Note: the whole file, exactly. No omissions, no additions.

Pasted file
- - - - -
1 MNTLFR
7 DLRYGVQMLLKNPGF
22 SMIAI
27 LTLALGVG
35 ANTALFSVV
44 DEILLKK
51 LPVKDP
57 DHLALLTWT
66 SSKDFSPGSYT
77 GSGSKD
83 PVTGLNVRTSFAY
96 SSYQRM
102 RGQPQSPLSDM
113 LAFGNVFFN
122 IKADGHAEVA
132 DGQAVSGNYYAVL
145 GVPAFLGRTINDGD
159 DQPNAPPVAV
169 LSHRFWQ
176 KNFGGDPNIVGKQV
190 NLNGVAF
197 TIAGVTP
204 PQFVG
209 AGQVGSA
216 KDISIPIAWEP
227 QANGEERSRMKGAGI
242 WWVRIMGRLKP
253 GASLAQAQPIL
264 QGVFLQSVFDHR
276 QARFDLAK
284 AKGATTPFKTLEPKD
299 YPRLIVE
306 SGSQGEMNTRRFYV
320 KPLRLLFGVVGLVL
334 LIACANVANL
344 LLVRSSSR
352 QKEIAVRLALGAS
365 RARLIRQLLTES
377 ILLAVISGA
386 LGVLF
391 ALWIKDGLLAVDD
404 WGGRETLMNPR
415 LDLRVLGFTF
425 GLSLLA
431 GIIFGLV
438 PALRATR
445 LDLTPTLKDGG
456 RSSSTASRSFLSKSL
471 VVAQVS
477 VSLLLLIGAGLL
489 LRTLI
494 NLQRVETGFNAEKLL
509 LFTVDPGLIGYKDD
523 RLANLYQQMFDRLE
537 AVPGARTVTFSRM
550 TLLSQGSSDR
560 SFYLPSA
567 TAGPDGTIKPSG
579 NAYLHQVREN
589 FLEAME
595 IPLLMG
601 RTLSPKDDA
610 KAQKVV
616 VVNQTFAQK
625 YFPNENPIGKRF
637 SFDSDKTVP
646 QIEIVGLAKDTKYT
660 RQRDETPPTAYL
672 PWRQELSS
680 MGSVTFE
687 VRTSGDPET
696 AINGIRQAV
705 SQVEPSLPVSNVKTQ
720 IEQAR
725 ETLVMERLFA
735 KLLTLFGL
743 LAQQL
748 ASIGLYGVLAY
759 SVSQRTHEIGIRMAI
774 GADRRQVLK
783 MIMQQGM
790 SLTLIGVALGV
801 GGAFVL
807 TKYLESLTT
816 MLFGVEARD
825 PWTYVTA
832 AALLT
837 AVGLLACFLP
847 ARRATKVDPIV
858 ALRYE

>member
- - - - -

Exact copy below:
1 MNTLFR
7 DLRYGVQMLLKNPGF
22 SMIAI
27 LTLALGVG
35 ANTALFSVV
44 DEILLKK
51 LPVKDP
57 DHLALLTWT
66 SSKDFSPGSYT
77 GSGSKD
83 PVTGLNVRTSFAY
96 SSYQRM
102 RGQPQSPLSDM
113 LAFGNVFFN
122 IKADGHAEVA
132 DGQAVSGNYYAVL
145 GVPAFLGRTINDGD
159 DQPNAPPVAV
169 LSHRFWQ
176 KNFGGDPNIVGKQV
190 NLNGVAF
197 TIAGVTP
204 PQFVG
209 AGQVGSA
216 KDISIPIAWEP
227 QANGEERSRMKGAGI
242 WWVRIMGRLKP
253 GASLAQAQPIL
264 QGVFLQSVFDHR
276 QARFDLAK
284 AKGATTPFKTLEPKD
299 YPRLIVE
306 SGSQGEMNTRRFYV
320 KPLRLLFGVVGLVL
334 LIACANVANL
344 LLVRSSSR
352 QKEIAVRLALGAS
365 RARLIRQLLTES
377 ILLAVISGA
386 LGVLF
391 ALWIKDGLLAVDD
404 WGGRETLMNPR
415 LDLRVLGFTF
425 GLSLLA
431 GIIFGLV
438 PALRATR
445 LDLTPTLKDGG
456 RSSSTASRSFLSKSL
471 VVAQVS
477 VSLLLLIGAGLL
489 LRTLI
494 NLQRVETGFNAEKLL
509 LFTVDPGLIGYKDD
523 RLANLYQQMFDRLE
537 AVPGARTVTFSRM
550 TLLSQGSSDR
560 SFYLPSA
567 TAGPDGTIKPSG
579 NAYLHQVREN
589 FLEAME
595 IPLLMG
601 RTLSPKDDA
610 KAQKVV
616 VVNQTFAQK
625 YFPNENPIGKRF
637 SFDSDKTVP
646 QIEIVGLAKDTKYT
660 RQRDETPPTAYL
672 PWRQELSS
680 MGSVTFE
687 VRTSGDPET
696 AINGIRQAV
705 SQVEPSLPVSNVKTQ
720 IEQAR
725 ETLVMERLFA
735 KLLTLFGL
743 LAQQL
748 ASIGLYGVLAY
759 SVSQRTHEIGIRMAI
774 GADRRQVLK
783 MIMQQGM
790 SLTLIGVALGV
801 GGAFVL
807 TKYLESLTT
816 MLFGVEARD
825 PWTYVTA
832 AALLT
837 AVGLLACFLP
847 ARRATKVDPIV
858 ALRYE

>member